The beauty of a new year is it’s a chance to start fresh—an opportunity to make improvements. For some it means eating healthier. For others it means reading more self-improvement books or spending more time with family. At the end of every year, one thing is for certain—someone is planning to be “better” in the new year.
The same idea applies for business—the new year is an opportunity to evaluate the previous year and devise a successful plan for the year ahead. Where many fall short however, is in executing the plan.
|“It takes as much energy to wish as it does to plan” - Eleanor Roosevelt |
- You’ll understand what motivates each of your team members personally and professionally.
- A plan clearly defines an agreement between you and the salesperson. It provides the foundation for communication throughout the year and prevents miscommunication or ambiguity. Both parties have ownership of the goals contained within the plan.
- The plan can be used as a compass to help guide salespeople and keep them on the right track throughout the year.
- A plan defines performance goals.
Goal Setting Meetings—Make Things HappenEven though you and your team have a plan, you can’t just sit back and expect them to follow it. A good coach periodically checks in with his/her team by holding goal-setting meetings (GSMs). A GSM is a weekly (or monthly) one-on-one meeting between you and the salesperson—it’s a chance to review performance from the previous period and create and commit to a game plan for the upcoming period.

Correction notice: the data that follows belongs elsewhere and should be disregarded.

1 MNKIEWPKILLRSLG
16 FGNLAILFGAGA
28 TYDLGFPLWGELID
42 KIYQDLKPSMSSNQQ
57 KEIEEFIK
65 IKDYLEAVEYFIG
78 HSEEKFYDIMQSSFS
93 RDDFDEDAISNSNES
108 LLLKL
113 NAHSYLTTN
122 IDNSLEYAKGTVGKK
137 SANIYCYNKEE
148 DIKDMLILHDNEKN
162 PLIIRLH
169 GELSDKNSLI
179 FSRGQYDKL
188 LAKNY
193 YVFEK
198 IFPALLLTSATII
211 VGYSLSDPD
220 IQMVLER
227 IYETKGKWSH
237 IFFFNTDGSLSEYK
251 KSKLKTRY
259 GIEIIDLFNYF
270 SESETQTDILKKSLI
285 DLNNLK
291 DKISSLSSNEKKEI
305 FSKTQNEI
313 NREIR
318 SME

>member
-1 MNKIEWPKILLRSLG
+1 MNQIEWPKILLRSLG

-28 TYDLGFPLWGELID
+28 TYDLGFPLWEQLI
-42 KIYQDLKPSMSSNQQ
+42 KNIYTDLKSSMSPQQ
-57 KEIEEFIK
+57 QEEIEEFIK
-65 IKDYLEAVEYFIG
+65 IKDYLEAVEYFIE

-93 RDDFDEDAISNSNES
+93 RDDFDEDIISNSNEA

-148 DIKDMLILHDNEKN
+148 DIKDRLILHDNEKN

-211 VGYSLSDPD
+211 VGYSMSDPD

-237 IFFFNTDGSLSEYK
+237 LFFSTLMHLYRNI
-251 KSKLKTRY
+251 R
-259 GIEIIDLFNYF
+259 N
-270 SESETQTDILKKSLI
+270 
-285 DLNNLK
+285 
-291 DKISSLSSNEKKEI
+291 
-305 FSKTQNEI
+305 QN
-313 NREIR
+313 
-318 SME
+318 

- Open up communication between coaches and sales people by providing both parties the opportunity to voice any concerns in a private setting.
- Provide an opportunity to reexamine agreed-upon priorities and make sure that daily activities are in line with long-term objectives.
- Provide a dedicated time for training activities. During a GSM, the coach should identify individual strengths and weaknesses so that these areas may be addressed.
- Allows the coach some one-on-one time to motivate and inspire each salesperson individually.
Common Planning PitfallsOften plans are created at the beginning of the fiscal year and then not revisited until it is time to create the plan for the next year. However, both coach and salesperson must keep in mind that the business plan is a process, not an event. The plan must be “visible” and be the basis for regular dialogue between coach and salesperson.
Make sure you don’t set goals too high or too low. Objectives that are too high are unattainable. Goals that are too low will not allow the salesperson the opportunity to reach his/her full potential. The best solution is for the coach and salesperson to mutually agree upon a set of objectives. Goals should be based on past performance data or other statistics that can be measured.
Make sure that you document your plan. If an informal planning session is held with merely a few notes scribbled down on a piece of paper, it is impossible to follow up effectively and hold one accountable to the plan. Remember: “If it’s not written down, it doesn’t exist.”